Final Read-a-Thon Update – Dewey’s October 2013 RAT

Well, the October Read-a-Thon is over, hour 24 having come and gone between 4-5am my time.  I had a lot of fun and got a lot more reading done than I would have otherwise.  Here are my answers for the end-of-RAT meme and my final stats.
 

  1. Which hour was most daunting for you? – I don’t think there was any one particular hour, although I did have a fit of fitfulness whenever I took long breaks from reading, discovered I’d fallen asleep, etc., as I wanted to scramble to “catch up” in the following hour.
  2. Could you list a few high-interest books that you think could keep a Reader engaged for next year? – Of the books I read from this year, I’d suggest Year of the Flood, as it’s fast-moving and engaging and smart…but it’s not short.
  3. Do you have any suggestions for how to improve the Read-a-thon next year? – I honestly can’t think of any.  The folks running the show seem to have it down as tight as can be.
  4. What do you think worked really well in this year’s Read-a-thon? – For me, things worked best when I set a timer and forced regular breaks instead of just reading until I felt I had to break for a while.  Next year, I’ll try to do that the entire time as much as possible.  The sense of routine/schedule helped.
  5. How many books did you read? – I completed one book, got 1/3 of the way through another, 1/4 of the way through a third and 50 pages into a fourth.
  6. What were the names of the books you read? – How to Live Safely in a Science Fictional Universe by Charles Yu (completed), And Then There Were None by Agatha Christie, The Aspern Papers by Henry James, and Year of the Flood by Margaret Atwood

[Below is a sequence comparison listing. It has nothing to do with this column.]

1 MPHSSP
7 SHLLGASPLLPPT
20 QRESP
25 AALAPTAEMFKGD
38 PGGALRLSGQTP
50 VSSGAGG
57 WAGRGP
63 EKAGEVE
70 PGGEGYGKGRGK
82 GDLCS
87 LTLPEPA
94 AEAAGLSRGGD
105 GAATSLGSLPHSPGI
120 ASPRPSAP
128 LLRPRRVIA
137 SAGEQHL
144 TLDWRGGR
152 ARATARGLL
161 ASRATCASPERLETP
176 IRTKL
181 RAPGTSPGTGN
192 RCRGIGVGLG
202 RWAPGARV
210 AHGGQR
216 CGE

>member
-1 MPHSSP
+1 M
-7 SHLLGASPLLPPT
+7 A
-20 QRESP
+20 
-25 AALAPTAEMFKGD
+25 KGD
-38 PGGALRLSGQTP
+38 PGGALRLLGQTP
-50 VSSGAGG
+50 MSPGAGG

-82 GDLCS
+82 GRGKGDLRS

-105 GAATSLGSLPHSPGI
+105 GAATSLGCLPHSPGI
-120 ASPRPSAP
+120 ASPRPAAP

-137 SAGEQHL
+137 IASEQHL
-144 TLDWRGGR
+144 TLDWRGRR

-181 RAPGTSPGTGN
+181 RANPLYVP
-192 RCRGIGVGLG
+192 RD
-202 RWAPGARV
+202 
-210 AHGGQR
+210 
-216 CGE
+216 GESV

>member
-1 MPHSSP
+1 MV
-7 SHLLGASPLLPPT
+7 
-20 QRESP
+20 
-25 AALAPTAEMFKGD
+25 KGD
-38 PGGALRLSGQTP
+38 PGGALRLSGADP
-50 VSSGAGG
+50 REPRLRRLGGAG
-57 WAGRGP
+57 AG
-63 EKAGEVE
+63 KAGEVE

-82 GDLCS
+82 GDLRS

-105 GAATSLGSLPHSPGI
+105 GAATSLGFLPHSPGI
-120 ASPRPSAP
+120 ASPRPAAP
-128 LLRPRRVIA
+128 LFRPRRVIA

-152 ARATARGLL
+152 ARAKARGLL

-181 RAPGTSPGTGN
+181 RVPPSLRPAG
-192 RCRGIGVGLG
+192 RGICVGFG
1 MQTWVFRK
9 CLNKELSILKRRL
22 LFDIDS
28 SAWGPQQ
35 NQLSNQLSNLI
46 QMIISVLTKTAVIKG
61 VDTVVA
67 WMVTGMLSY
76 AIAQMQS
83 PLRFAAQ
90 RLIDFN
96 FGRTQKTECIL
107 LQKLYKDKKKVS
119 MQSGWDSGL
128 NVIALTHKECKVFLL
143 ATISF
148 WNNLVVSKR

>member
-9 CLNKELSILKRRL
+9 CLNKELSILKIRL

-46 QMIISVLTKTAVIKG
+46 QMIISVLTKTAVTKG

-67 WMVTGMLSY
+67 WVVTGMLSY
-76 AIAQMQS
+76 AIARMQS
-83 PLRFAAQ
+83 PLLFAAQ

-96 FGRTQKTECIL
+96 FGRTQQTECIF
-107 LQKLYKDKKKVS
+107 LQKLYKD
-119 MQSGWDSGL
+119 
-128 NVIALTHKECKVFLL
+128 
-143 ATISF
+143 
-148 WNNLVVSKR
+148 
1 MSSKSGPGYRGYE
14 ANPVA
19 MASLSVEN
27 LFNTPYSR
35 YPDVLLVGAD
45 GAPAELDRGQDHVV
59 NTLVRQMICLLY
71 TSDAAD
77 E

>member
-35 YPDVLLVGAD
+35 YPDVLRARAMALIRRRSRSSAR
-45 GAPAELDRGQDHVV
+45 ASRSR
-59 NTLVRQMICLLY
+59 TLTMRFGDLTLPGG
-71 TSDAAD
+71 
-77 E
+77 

7. Which book did you enjoy most? How to Live Safely… was a wonderful surprise.  I know many people wouldn’t like it, but its particular mix of sci-fi, metafiction, metaphysics, autobiography, humor, and melancholy worked perfectly for my tastes.
  8. Which did you enjoy least?The Aspern Papers was (rather is, as I’m not finished) a molasses-like slog.  It’s not my favorite James, nor is it a classic that has held up over the years stylistically, I don’t think.
  9. If you were a Cheerleader, do you have any advice for next year’s Cheerleaders? – This question is not applicable to me, as I wasn’t a Cheerleader…but they did an awesome job!
  10. How likely are you to participate in the Read-a-thon again? What role would you be likely to take next time? – Very likely.  I’m looking forward to the April incarnation!  I’ll almost surely just be a reader again.  I don’t feel ready for another role.
  11.  

Here’s my final update and stats:

  • 8:00-9:00pm – I fell asleep again here.  I’m an insomniac, and if there’s one thing I’ve learned over the years it’s that if I try to sleep, I can’t…but if I try to read in the evening, it’s a surefire snooze-inducer.
  • 9:00-10:00pm – And Then There Were None, page 1-46
  • 10:00-11:30pm – Here my fiance got home from running dialysis, so we had our customarily-super-late dinner and chat session.  Yes, we know we eat at odd hours.
  • 11:30pm-sleep o’clock (I’m not exactly sure when that was!  Looking at the pages I got through, I’m going to say 1.5 hours.) – And Then There Were None, page 47-114
  •  

Time read this update: 2 hours 30 minutes
Pages read this update: 114 pages
Total time read: 7 hours 15 minutes
Total pages read:368 pages
Total books finished: 1
 
 
So…I read just over 7 hours out of the designated 24, and I got through 368 pages.  I’m a bit disappointed in my totals, but I’m not going to beat myself up about it.  I know I did the best I could this time, and I have some ideas and tips I’ve learned from both my own experience and other participants’ input for how to up my stats next time.  And I had fun!

Thanks to the read-a-thon organizers, hosts/co-hosts, cheerleaders and all the other readers for making this a fun event.  I’ll see you all again in April!

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